A new investigation into industrial poultry farming in Brazil claims that chicken fed with corn and soya beans grown on deforested land or with unclear origins is ending up on British dinner plates and supermarket shelves.
The joint investigation by Reporter Brasil and Ecostorm, published on Thursday, once again highlights how global food chains are linked to mounting deforestation in a country that is home to some of the world’s most important biomes and food producers.
The investigation claims suppliers of soya beans and corn used to feed chicken produced by the American food processing company JBS were linked to deforested areas in the Amazon and the Cerrado, the vast swathe of grasslands, swamps and savannahs located to the east and south.
“This investigation shows that the purchasing procedures applied have blind spots and still cannot fully prevent mechanisms of grain laundering,” it said.
JBS told Reporter Brasil that it requires its grain suppliers to meet high standards and be signatories to the soy moratorium. The moratorium bans the sale of soya grown on land deforested after 2008.
JBS is the world’s biggest meat firm and exports Brazilian beef, pork and chicken to companies across the globe, including in Europe, China and the Middle East. Seara, a subsidiary it bought in 2013, produces more than 5 million chickens a day from its 9,000 poultry farms across Brazil.
Seara chicken, which is sold whole, and as cuts and processed parts, has been supplied to some of the world’s biggest supermarkets and popular fast-food chains.
The UK imported at least $500m of Seara products over the last three years, research has shown, with customers including wholesalers, food service and food processing companies, some of which in turn supply schools, hospitals, care homes and supermarkets.
Brazil is the world’s biggest producer of soya beans and the third biggest producer of corn, and the study targeted two farms that produced the former and three that produced the latter.
Most animal feed used in Brazil’s intensive breeding systems is made up of 60% corn, 20% soya beans and 20% other micronutrients, such as vitamins and minerals.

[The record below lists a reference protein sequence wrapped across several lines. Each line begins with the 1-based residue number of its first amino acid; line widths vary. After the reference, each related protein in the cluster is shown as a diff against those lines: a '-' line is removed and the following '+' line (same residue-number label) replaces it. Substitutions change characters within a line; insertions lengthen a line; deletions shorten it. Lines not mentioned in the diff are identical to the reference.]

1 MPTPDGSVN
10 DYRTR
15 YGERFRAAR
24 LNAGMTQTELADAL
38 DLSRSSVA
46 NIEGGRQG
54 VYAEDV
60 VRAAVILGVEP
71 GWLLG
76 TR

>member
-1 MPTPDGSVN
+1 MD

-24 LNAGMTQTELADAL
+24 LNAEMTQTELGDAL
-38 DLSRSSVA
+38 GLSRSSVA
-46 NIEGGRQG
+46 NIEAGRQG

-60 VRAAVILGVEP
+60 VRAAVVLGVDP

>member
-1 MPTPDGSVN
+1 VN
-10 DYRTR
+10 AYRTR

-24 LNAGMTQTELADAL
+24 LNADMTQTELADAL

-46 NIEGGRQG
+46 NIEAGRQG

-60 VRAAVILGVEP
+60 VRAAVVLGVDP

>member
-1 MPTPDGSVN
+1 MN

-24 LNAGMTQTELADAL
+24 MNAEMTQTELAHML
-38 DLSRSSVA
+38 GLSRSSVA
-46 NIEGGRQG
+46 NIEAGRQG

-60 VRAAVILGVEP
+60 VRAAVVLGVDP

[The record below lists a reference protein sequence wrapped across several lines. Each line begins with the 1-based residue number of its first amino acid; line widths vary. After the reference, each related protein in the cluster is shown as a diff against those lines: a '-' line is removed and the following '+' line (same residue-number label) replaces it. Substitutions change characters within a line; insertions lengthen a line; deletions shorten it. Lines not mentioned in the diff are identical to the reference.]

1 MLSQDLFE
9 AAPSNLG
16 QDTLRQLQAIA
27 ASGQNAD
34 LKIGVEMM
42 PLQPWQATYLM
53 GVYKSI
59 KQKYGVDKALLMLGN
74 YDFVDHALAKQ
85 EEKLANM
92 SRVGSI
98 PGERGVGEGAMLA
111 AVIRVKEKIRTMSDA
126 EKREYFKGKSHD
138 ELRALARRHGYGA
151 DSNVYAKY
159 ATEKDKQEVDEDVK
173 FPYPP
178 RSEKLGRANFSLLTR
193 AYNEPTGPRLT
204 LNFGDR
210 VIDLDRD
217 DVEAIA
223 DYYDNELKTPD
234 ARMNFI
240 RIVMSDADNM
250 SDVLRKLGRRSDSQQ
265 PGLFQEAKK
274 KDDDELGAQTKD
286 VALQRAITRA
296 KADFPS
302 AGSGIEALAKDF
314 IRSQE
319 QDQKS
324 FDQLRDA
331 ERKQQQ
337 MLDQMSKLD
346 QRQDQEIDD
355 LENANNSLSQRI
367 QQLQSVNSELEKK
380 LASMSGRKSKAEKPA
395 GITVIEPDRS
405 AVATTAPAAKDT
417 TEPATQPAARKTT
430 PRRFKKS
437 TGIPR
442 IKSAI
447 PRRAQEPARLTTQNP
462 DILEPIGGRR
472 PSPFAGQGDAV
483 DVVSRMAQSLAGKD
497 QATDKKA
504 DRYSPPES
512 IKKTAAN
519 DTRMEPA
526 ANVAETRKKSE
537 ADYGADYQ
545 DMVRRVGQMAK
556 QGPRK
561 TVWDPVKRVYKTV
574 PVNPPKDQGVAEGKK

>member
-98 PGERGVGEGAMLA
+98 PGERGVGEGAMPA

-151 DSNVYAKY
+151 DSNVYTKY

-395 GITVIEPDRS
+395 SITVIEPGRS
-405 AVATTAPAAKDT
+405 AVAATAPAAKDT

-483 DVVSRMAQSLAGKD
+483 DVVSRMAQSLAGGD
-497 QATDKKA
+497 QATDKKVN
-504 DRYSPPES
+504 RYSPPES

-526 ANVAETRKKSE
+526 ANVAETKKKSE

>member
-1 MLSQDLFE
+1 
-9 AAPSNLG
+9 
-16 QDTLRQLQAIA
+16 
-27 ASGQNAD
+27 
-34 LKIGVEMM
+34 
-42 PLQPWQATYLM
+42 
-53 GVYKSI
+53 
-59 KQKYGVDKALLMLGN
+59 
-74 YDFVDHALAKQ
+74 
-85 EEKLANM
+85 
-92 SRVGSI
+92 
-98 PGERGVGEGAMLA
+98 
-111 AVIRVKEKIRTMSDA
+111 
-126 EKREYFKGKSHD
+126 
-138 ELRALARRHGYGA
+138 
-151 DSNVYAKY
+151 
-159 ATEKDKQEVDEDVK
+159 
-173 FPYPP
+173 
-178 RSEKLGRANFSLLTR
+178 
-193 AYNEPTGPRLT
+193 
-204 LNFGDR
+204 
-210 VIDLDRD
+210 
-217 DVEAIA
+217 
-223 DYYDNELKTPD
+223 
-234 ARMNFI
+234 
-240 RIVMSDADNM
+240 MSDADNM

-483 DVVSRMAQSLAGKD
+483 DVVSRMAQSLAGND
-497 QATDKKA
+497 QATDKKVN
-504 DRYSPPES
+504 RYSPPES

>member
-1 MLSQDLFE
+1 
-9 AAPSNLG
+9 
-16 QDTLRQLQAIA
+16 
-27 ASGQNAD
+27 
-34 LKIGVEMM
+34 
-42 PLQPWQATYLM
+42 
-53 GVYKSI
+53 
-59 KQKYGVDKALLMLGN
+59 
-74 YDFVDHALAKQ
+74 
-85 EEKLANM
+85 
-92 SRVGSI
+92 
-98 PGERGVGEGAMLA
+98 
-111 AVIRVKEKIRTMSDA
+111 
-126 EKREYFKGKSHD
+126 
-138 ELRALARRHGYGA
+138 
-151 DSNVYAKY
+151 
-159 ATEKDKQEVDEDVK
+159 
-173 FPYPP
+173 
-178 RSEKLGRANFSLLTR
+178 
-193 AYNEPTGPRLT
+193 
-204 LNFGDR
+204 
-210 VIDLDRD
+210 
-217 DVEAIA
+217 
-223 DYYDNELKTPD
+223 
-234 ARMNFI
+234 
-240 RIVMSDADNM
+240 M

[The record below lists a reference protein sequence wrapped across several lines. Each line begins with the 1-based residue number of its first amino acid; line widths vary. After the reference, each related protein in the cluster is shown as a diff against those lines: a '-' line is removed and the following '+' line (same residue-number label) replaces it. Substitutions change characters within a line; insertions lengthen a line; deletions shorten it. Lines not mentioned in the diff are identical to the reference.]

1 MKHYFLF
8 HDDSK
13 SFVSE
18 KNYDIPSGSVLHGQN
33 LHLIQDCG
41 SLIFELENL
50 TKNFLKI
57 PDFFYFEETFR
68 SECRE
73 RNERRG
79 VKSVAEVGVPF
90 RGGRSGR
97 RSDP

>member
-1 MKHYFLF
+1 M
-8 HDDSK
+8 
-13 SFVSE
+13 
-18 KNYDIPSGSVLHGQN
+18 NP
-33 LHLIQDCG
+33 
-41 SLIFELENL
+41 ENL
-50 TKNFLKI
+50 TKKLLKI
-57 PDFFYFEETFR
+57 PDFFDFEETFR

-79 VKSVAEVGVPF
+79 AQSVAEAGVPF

In one case, according to the report, in the agriculturally rich state of Mato Grosso, 98.7 hectares (243.890 acres) of land was illegally deforested on a farm where soya beans were cultivated and sold to JBS suppliers for making animal feed.
The investigation also claimed to have found a number of instances where JBS had bought corn from farms where illegal deforestation had occurred.
JBS told the Guardian: “JBS requires that 100% of its grain procurement contracts meet social-environmental criteria in all Brazilian biomes. In the case of purchases from trading companies, the contracts require that their supplier farms are not located in areas of illegal deforestation; are not under federal or state interdictions; are not located in conservation units or on indigenous or quilombola lands; or do not use labour under conditions analogous to slavery. Additionally, for those that operate specifically in the Amazon biome, JBS also requires that they are signatories to the soy moratorium.”
They added that in the cases of purchases from producers, “the farms that supplied grains to the company were in compliance with JBS’s social-environmental criteria at the time of purchase. The three farms mentioned received an environmental interdiction at a later stage and currently, post-embargo, they are blocked from the JBS purchasing system. Two other farms mentioned have no record of a commercial relationship with JBS.”
It is the first time that chicken produced in Brazil and exported to Britain has been linked to deforestation. But it is not the first time British companies have found themselves embroiled in the complex web of supply chain issues, land ownership conflicts, and confusing labelling practices that can lead to question marks over the clean sourcing of their products.
In 2020, a Guardian investigation revealed UK supermarkets and fast food restaurants were buying chickens fed by soya beans from Cargill, a US agricultural conglomerate with operations across Brazil. The investigation said that by buying chicken from the high street firms shoppers “may be inadvertently contributing to the destruction” of tropical biomes.
A similar investigation in January reported that Cargill was selling feed made from corn and soya beans cultivated on deforested land in the Amazon to British chicken farms. Cargill says it is committed to eliminating deforestation from its supply chain.
And in August, a report from environmental group Earthsight said big grain traders were sourcing soya beans from a Brazilian farm linked to abuses of Indigenous rights and land.
The companies all said they had firm guidelines in place to ensure responsible and ethical sourcing of grains and that they held suppliers to rigid standards of certification.
There is growing concern for the Amazon and the Cerrado. Already, 24% of the Amazon has been destroyed and annual deforestation there hit a 15-year high this year under the far-right president Jair Bolsonaro.
Bolsonaro is up for re-election and there are grave fears that if he wins his developmental policies and disregard for nature would spell a death knell for the rainforest.
The populist former army captain trails Luiz Inácio Lula da Silva 48.4% to 43.2% after the first round of voting and the two men face a run-off ballot on 30 October.
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